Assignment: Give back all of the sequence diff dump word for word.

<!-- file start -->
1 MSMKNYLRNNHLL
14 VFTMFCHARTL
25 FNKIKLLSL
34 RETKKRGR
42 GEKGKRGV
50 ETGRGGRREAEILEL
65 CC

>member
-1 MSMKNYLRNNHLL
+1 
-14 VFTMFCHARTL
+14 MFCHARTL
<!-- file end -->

1 MSMKNYLRNNHLL
14 VFTMFCHARTL
25 FNKIKLLSL
34 RETKKRGR
42 GEKGKRGV
50 ETGRGGRREAEILEL
65 CC

>member
-1 MSMKNYLRNNHLL
+1 
-14 VFTMFCHARTL
+14 MFCHARTL